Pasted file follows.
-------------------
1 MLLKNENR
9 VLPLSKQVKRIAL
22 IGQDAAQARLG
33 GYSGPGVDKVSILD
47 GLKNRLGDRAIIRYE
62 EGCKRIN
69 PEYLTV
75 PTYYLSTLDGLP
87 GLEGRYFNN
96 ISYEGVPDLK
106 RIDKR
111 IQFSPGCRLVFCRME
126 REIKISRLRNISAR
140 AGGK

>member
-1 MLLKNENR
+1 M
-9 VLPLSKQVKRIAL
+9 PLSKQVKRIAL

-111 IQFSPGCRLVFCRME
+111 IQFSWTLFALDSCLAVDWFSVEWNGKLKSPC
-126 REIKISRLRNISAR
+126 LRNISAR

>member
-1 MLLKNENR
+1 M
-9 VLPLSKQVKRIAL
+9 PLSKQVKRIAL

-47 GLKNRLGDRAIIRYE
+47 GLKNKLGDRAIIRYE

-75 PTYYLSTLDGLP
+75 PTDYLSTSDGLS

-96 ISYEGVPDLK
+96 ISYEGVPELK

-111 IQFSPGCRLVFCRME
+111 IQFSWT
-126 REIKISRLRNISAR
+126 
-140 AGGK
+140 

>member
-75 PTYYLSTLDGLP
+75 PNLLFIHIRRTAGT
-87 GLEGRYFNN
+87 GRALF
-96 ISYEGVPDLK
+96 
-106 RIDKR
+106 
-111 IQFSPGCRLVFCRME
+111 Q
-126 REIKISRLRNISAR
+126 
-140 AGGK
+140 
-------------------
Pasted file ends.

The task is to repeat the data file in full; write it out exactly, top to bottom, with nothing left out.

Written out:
1 MLLKNENR
9 VLPLSKQVKRIAL
22 IGQDAAQARLG
33 GYSGPGVDKVSILD
47 GLKNRLGDRAIIRYE
62 EGCKRIN
69 PEYLTV
75 PTYYLSTLDGLP
87 GLEGRYFNN
96 ISYEGVPDLK
106 RIDKR
111 IQFSPGCRLVFCRME
126 REIKISRLRNISAR
140 AGGK

>member
-1 MLLKNENR
+1 M
-9 VLPLSKQVKRIAL
+9 PLSKQVKRIAL

-111 IQFSPGCRLVFCRME
+111 IQFSWTLFALDSCLAVDWFSVEWNGKLKSPC
-126 REIKISRLRNISAR
+126 LRNISAR

>member
-1 MLLKNENR
+1 M
-9 VLPLSKQVKRIAL
+9 PLSKQVKRIAL

-47 GLKNRLGDRAIIRYE
+47 GLKNKLGDRAIIRYE

-75 PTYYLSTLDGLP
+75 PTDYLSTSDGLS

-96 ISYEGVPDLK
+96 ISYEGVPELK

-111 IQFSPGCRLVFCRME
+111 IQFSWT
-126 REIKISRLRNISAR
+126 
-140 AGGK
+140 

>member
-75 PTYYLSTLDGLP
+75 PNLLFIHIRRTAGT
-87 GLEGRYFNN
+87 GRALF
-96 ISYEGVPDLK
+96 
-106 RIDKR
+106 
-111 IQFSPGCRLVFCRME
+111 Q
-126 REIKISRLRNISAR
+126 
-140 AGGK
+140 